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Plagiarism: Risks,
limits and responsibilities

Dr. Ahmed Badar* M.Phil, FCPS

The three menaces for medical writing are Falsification (to alter fraudulently), Fabrication (to construct) and Plagiarism (to copy).

Plagiarism is “to steal ideas or passages from (another’s work) and present them as one’s own”.1 Plagiarism in addition to above consists of “Presenting the intellectual or creative work of other people (words, ideas, opinions, data, images, flowcharts, computer programs, etc.) as one’s own work.”2
In a typical Pakistani setup genuine researchers are very few. Most of the authors write an article under pressure and in a hurry for securing degree, promotion/classification, pay raise or for selection. This creates an ideal setup for plagiarism. This problem is not only present in Pakistan but in my opinion it is of huge magnitude all over the world. Net has brought medical literature into our homes and at our study tables. It is ease but it is also disease. It is difficult to resist temptation to copy when one finds exact match to the original idea at net search
I will use an example of an article received for Pakistan Journal of Physiology from a Pakistani author on January 26, 2007. The title of this article was “Effects of exercise on pulsed doppler measurements of left ventricular ejection in normal men of different ages”. After Routine cursory look it was sent to two Subject Specialists and one Statistical reviewer along with the journal check lists on February 02, 2007. One of the reviewers sent an email within two days. The email read as follows “Dear Editor, I feel this work has not been carried out in the setting mentioned. Similarly unlike most of the local articles “English” is very good. I am not pointing to anything in particular, but please make sure to secure properly signed undertaking from the authors as I smell a rat.”
This alerted me. I simply scrolled through the article. Selected a most suitable paragraph & started investigating with the help of two web sites. The first one was “eTblast” (http://invention.swmed.edu/etblast/index.shtml) while the second was “scholar google” (www. Scholar.google.com). Within minutes I found an article that was more than 90% similar to the suspected article.
I classify Net Plagiarizers into two types.
Type-I: Cut & Paste Plagiarizer: They use multiple abstracts. Their script lacks continuity (ongoing dialogue) and they are generally those who do not know that it is unethical (…criminal!)
Type-II: Whole Article Plagiarizer: They select an article from an unfamiliar journal and intelligently modify it. They know it is unethical but take a calculated risk.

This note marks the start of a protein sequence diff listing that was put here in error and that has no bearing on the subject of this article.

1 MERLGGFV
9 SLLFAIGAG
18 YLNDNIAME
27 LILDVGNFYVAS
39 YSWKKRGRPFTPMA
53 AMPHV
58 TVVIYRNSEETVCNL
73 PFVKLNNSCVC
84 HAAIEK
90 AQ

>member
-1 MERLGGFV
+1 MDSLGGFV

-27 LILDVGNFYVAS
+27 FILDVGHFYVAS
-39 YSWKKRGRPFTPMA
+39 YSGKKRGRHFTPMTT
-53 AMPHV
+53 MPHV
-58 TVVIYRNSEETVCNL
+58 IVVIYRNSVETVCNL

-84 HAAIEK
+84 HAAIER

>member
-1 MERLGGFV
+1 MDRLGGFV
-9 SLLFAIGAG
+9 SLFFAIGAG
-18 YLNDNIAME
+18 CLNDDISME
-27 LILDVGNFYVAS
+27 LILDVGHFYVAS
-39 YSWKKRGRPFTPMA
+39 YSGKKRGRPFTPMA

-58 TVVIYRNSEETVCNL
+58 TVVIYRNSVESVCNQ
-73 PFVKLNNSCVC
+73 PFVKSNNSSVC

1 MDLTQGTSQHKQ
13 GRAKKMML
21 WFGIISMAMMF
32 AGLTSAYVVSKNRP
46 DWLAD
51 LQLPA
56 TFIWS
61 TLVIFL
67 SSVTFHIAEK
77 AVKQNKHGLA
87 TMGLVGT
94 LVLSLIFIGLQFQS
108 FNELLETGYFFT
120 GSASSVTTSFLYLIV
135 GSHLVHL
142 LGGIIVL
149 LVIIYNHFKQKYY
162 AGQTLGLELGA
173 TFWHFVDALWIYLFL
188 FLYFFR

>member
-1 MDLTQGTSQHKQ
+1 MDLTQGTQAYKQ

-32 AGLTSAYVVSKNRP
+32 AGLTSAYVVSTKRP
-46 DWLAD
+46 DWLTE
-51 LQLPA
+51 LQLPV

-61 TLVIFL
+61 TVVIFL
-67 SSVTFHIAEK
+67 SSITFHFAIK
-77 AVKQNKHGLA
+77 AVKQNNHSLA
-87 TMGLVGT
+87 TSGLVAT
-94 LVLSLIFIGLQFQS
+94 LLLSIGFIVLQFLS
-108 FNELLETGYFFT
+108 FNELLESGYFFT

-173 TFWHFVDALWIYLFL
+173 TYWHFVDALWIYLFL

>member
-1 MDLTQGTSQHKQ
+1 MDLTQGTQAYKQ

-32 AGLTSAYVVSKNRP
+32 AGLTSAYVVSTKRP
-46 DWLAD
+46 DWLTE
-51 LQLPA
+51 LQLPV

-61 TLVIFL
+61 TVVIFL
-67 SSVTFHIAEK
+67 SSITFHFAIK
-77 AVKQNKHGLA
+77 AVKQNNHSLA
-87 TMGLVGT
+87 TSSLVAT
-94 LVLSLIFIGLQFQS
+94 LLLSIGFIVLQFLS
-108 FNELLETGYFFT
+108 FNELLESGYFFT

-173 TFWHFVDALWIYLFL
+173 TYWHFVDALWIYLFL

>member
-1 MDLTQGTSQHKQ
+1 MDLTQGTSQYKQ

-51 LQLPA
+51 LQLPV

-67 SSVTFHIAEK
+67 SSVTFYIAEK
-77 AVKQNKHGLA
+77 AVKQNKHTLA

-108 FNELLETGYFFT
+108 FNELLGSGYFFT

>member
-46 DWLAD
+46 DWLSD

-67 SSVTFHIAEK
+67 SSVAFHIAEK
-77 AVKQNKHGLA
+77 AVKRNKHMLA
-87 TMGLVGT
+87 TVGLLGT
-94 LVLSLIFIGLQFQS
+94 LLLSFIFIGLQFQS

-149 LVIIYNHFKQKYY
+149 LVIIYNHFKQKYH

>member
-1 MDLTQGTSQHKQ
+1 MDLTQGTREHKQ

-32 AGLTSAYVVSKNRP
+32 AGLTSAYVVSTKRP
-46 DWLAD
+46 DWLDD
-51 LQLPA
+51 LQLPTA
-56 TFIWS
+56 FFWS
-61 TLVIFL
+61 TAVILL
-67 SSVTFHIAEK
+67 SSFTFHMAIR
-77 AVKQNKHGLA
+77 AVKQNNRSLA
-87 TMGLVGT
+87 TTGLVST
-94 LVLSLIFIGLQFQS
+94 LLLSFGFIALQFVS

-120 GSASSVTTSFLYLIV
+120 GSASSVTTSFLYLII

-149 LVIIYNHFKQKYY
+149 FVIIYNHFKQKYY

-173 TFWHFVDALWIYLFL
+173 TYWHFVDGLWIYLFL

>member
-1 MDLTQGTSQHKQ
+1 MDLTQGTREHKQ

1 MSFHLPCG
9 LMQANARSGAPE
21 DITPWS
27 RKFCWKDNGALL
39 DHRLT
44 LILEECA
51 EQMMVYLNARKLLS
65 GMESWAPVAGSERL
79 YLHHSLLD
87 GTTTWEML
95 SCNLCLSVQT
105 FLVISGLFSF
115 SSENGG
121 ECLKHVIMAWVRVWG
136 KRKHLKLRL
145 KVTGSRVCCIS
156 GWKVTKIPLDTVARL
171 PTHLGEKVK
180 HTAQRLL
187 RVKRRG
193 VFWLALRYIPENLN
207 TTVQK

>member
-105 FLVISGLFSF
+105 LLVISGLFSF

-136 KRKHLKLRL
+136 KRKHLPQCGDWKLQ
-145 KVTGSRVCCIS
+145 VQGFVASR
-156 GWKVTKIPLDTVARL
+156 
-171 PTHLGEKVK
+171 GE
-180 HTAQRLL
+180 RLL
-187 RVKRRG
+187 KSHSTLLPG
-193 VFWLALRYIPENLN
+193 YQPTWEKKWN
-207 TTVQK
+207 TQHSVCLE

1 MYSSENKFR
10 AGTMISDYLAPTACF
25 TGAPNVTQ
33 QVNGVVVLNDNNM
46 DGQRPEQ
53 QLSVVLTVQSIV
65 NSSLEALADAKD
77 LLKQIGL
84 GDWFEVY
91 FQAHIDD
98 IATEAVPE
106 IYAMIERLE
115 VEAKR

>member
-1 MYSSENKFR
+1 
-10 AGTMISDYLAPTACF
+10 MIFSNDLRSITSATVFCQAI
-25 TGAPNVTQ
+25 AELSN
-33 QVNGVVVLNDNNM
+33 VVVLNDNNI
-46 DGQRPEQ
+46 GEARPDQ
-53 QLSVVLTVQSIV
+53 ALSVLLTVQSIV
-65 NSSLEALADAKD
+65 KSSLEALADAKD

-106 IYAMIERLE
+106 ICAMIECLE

In my opinion the defence against net plagiarism is possible by combination of the following
a) Knowledgeable Reviewers
b) Alert Editor and
c) Net itself
My definition for “Knowledgeable Reviewers” in this case is those who specifically know about levels of plagiarism, latest trends in plagiarism and modern tools to counter plagiarism. To get this type of reviewers refresher courses and proper checklists are required. Outline of Refreshers can be basic knowledge about plagiarism (What’s plagiarism?), How to avoid plagiarism, How to “give credit”? What not to cite & common misconceptions.

My definition for Alert Editor is a person who suspects everyone especially:

1. First time submitters
2. Very frequent submitters
3. Frequent submitters submitting on diverse topics
4. Where methodology & Institutional capabilities do not match
5. Where there is no mistake of medical writing, no mistake of statistics
6. A script that lacks continuity of text

Most of the medical journal editors either lack expertise to detect plagiarism or they are themselves not clear about the types and limits of plagiarism. A number of editors of smaller journals try to grab whatever article comes their way to keep their journal alive. Similarly a lot of authors, reviewers and editors still believe that while ‘using references’ in introduction and discussion the ‘text must remain same’ as in the original article. I advise everyone who is on editorial board of any big or small journal to carefully read a lot of very informative material on WAME (World association of medical editors) website.
The net resources of help can be selected from a number of websites. There are non specific ones (like “google.com”) and there are the specific ones like (http://invention.swmed.edu/etblast/index.html and www.scholar.google.com)
Recently some of the cases became very famous. The notorious Punjab University plagiarism case from center for High Energy Physics that is being published a lot in the press, forced resignation of the Professor of International Islamic University Islamabad, that of an Associate Professor and his PhD Research Scholar from University of Sindh, Jamshoro and of about 56 pending cases with HEC. But very few know that penalties can be placed on the journals and editors as well
My message is to beat net based plagiarism with net itself. If we use net properly then we have access to the same material that the plagiariser used


1. Collins Paperback Dictionary. New Delhi: HarperCollins Publishers India;2002
2. SU School of Information Studies, Statement on Academic Integrity, http://istweb.syr.edu/courses/advising/integrity.asp

* Managing Editor,
Pakistan Journal of Physiology
Dept. of Physiology, Ayub Medical College,
Abbottabad. Pakistan.
E-mail: badarabbott@hotmail.com,